Kashmiriyat is the ethno-national and social consciousness and cultural values of the Kashmiri people. The term Kashmiriat has come to signify a...
Kashmiriyat is the ethno-national and social consciousness and cultural values of the Kashmiri people. The term Kashmiriat has come to signify a centuries-old indigenous secularism of Kashmir. Emerging around the 16th century, it is characterised by religious and cultural harmony, patriotism and pride for their mountainous homeland of Kashmir.
In recent 2007 poll conducted by the Centre for the Study of Developing Societies in New Delhi, 84 percent of people in Srinagar want to see the return of Kashmiri Pandits. A MORI survey of popular opinion in the state of Jammu and Kashmir, including the Kashmir Valley, found 92% respondents opposed to the state being divided on the basis of religion or ethnicity. However, scholar Christopher Snedden states that the concept of Kashmiriyat has been 'romanticised' and Kashmiriyat could not prevent antipathy and rivalry between the Kashmiri Pandits and the Kashmiri Muslims
Kashmir was also influenced by the Mughal emperor Akbar's genesis of a syncretic philosophy of Din-i-Illahi, which emphasized the blending of Hindu and Muslim ideals and values. Works in the Kashmiri language, art, culture and literature strongly expound and emphasize Kashmiriat as a way of life. However, the impact and importance of Kashmiriat has been concentrated in the Kashmir Valley only, which is the real historical Kashmir. The farther regions of Gilgit, Baltistan, Jammu and Ladakh have not been influenced by this philosophy, as these regions are not Kashmiri in terms of culture, language or ethnicity.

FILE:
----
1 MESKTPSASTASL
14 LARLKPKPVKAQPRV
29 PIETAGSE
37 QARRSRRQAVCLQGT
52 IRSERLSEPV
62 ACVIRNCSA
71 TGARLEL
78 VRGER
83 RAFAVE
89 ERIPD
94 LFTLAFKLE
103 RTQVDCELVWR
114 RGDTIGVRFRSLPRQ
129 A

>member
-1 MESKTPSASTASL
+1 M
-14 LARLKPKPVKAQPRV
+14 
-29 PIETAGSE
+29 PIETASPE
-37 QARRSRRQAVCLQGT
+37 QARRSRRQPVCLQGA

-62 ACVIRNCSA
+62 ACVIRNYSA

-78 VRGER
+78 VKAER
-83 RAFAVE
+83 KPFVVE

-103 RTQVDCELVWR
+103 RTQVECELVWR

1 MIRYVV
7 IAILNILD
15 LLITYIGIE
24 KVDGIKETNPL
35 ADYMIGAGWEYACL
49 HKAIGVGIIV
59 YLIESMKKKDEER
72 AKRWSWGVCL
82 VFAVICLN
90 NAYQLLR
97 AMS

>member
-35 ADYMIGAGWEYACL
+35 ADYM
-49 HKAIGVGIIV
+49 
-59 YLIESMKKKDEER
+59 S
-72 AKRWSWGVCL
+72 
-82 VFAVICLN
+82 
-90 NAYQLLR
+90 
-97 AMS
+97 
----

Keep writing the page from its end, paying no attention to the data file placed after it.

The culture and ethos of Kashmiriat was greatly eroded at the onset of the Kashmir conflict, when the region was claimed by Pakistan and India and its territory divided during the Indo-Pakistani War of 1947. In the political debate on sovereignty over Kashmir, many interpret Kashmiriat as nationalism and an expression for political independence from both Pakistan and India.
The onset of militancy in Kashmir from 1989 has led to the exodus of almost all Hindus from Kashmir and violent attacks against the remaining communities of Hindus and Sikhs, further eroding the fabric of Kashmiriat. Amidst the wider dispute between India and Pakistan, conscious efforts to revive Kashmiriat have been made by various communities of Muslims and Hindus through united opposition to violence in the state. Efforts to promote Kashmiriat through cultural activities, social programmes and literature have increased throughout Jammu and Kashmir and amongst expatriate Kashmiri communities.